The Ants of Africa
Contents - Myrmicinae - MYRMICINAE Introduction

Genus Myrmicaria Saunders (1842: 57)

In Tribe MYRMICARIINI. No modern taxonomic revision.

Diagnostic Features - Antennae 7-segmented and indistinctly clubbed. Frontal carinae widely separated. Eyes lie behind the midlength of the head. Anterolateral angles of the pronotum drawn out into a tooth on each side. Promesonotal suture weakly impressed. Mesonotum bluntly bituberculate behind, sharply angled, posterior portion more or less vertical. Metanotal groove deeply impressed, propodeum bispinose. Petiole with a long anterior peduncle. Sting coarse.

Saunders (1842) genus definition (the male of Myrmicaria brunnea) is at {original description} (illustrations unavailable). Arnold (1916: 261) gave a transcription of the genus description with a key to South African species, this is at {original description}.

Most members of the genus are savannah living, nesting in the earth and often making sunken runways. The long petiole peduncle enables the workers to hold the gaster pointing almost directly downwards, which provides a quick diagnostic feature for the genus. Longhurst et al. (1983) examined multi-component alarm pheromones from the poison gland secretion of Myrmicaria eumenoides and M. striata.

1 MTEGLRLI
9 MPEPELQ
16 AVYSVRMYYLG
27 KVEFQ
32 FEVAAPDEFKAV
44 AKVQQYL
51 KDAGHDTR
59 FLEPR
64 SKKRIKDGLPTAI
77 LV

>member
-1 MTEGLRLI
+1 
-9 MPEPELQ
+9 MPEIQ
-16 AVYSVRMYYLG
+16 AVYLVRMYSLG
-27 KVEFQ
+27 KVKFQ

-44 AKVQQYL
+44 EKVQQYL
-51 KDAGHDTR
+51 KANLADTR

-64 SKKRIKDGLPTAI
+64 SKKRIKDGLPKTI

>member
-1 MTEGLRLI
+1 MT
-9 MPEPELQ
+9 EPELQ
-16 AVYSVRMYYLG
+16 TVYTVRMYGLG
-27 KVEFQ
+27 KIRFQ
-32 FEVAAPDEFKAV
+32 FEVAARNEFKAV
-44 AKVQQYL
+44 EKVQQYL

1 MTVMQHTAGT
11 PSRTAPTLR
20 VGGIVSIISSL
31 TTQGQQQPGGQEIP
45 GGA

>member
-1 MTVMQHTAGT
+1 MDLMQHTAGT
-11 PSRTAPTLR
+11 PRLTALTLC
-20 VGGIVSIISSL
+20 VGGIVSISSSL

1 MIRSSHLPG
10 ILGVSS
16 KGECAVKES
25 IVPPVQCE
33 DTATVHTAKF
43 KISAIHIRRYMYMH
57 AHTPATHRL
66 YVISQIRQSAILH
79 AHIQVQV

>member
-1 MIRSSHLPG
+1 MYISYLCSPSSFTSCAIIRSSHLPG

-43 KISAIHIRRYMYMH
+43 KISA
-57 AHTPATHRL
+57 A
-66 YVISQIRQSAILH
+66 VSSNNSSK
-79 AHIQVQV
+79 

Most of the following text is my translation of the Genus definition and species descriptions as given by Dr F. Santschi - Santschi (1925c, Révision des Myrmicaria d' Afrique. Annales de la Societé de Belgique. 64 (1924): 133-176). I have added comments from other authors where appropriate - as [Forel, 1911, etc].

Taxonomic history

The initial studies of this genus were confused by the sexual dimorphism (notably the males have 13-segmented antennae; whereas the workers and females have 7-segmented antennae) resulting in the recognition of the ants into the separately named genera. The first male was described as Myrmicaria brunnea from the Indies by Saunders in 1841. Fifteen years later, Frederick Smith described females and workers of three species Heptacondylus arachnoides, H. subcarinatus and H. carinatus from Borneo, Santschi remarks - no doubt because of their seven-segmented antennae. Finally, a decade later, Mayr established the identity of all the forms as belonging to the single genus, Myrmicaria.

Genus description

In Santschi's words - "It is incontestible that Myrmicaria with its seven-segmented antenna is very aberrant. Such antennal reduction is shared only by the nine-segmented antenna of the fossil genus Ennamerus Mayr, known from Baltic amber. That also is unique and without affiliated genera". He gave the following taxonomic definitions -

Generic characters